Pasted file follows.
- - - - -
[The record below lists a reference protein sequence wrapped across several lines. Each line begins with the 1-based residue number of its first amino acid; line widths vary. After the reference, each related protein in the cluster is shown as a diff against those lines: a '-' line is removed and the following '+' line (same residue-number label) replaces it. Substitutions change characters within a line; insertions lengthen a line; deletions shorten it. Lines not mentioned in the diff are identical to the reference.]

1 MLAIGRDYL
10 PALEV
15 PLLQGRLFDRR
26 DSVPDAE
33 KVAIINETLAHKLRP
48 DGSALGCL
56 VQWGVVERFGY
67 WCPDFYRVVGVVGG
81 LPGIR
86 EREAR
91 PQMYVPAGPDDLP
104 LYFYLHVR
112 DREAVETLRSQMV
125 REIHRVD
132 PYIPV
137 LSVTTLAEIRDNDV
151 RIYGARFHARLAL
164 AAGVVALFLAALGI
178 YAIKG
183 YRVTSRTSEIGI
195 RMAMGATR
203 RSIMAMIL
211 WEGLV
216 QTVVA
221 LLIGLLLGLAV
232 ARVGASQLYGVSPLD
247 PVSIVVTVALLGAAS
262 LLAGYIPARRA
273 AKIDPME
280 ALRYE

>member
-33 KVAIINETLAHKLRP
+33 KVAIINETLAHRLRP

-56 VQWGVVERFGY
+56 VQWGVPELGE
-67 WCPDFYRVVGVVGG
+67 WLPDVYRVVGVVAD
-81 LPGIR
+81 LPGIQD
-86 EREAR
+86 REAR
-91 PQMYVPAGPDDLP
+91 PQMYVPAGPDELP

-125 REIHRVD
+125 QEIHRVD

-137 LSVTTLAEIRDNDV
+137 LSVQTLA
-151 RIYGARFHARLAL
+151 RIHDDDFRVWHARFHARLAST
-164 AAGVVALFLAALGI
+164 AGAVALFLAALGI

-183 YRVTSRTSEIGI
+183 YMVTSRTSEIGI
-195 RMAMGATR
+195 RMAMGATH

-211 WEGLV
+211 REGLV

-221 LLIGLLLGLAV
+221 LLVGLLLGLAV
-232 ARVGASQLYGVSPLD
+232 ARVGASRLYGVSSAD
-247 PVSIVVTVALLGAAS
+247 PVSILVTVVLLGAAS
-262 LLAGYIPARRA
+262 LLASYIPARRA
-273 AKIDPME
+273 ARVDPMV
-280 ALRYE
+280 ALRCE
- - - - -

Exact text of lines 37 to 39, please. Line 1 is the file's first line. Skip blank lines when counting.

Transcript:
-67 WCPDFYRVVGVVGG
+67 WLPDVYRVVGVVAD
-81 LPGIR